Category Archives: Holidays and other fun times

Not such a blah month after all

January always feels like a month I’m going to hate.  You know; the holiday fun is over, the decorations are put away, the neighborhood is no longer alive with white and colored lights that make even a trip back from the store feel festive.

But somehow, I don’t hate January.  More and more, I like it.

I like the blank-page-ness of the new year.  Even if I don’t stick to my resolutions, they refocus me and remind me of my priorities.

I like the fact that even in California, it’s still cool enough to enjoy a fire in the fireplace (when it’s not a Spare the Air day, of course) and to wear my fuzzy socks on weekend mornings.  Cozy = good.

I love how January seems to have more space than December has, space to let new plans be born and take root.  In December, every weekend is always full of holiday things; January isn’t.  That’s a good thing.

And I love how I go out in my garden, the garden I’ve neglected since at least Thanksgiving, and find things.  I find green shoots poking through the soil, places where I planted tulips and daffodils months before.  I even find flowers — like these pink hyacinths that are, astonishingly, already blooming.

What else will grow in our lives this year?

I don’t know. But it’s always exciting to find out.

The body of a woman

Like the majority of American women out there, I’ve got a few body issues.  It’s not like I wander around in a state of constant physical self-loathing, and there are plenty of things I really like about the way I look, but there are also a few key things I’m not wild about, particularly as middle age sets in.  I’m not going to name them here because I don’t want to dignify them that way; see, on a rational level I KNOW this is all very dumb, and most of the time I can just laugh at my insecurities and move on.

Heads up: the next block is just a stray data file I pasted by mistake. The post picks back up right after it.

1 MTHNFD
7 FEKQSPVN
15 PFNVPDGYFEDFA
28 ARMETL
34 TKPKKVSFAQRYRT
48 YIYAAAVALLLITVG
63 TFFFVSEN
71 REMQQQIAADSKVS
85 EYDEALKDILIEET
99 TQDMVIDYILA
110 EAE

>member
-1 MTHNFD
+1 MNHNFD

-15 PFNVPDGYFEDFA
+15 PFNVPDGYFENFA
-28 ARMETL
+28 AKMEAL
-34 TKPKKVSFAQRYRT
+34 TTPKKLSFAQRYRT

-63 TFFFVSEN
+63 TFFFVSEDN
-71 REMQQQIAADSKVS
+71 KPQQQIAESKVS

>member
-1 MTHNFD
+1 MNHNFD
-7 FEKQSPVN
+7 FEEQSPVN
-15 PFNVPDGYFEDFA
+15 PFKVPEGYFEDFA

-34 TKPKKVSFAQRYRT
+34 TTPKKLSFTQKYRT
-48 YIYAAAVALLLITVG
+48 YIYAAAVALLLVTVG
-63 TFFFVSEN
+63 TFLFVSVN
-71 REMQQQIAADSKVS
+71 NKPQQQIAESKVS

Then, other times, I can’t.

The sad thing is that this is not unique to me.  Take a look at this article and you’ll see that women all over the world struggle to feel good about their bodies (though not as many in South Africa as in the other nations in the study. What’s their secret?).

Anyhow, I say all of this because as I sat at the vigil Mass last night for the Feast of the Assumption — the day when we celebrate how Mary was assumed into heaven — it occurred to me that there was something about this feast day that I had never noticed before.

I realized that it was a feast day where we celebrate a woman’s body.

And I like that.  Even more: I need that.

I need the reminder that a woman’s body is worthy of respect and honor.

I need a chance to think about how my own body, this house for my soul, is something that does great things.  It walks and talks and touches and sees and smells and tastes and hears, processes that are amazing marvels when you really stop to think about them.

I need to honor the fact that this body has known pleasure and has known pain. It has needed surgery and medication and yet it keeps on ticking.  It engages with creation every day in ways I usually take for granted, even though I shouldn’t.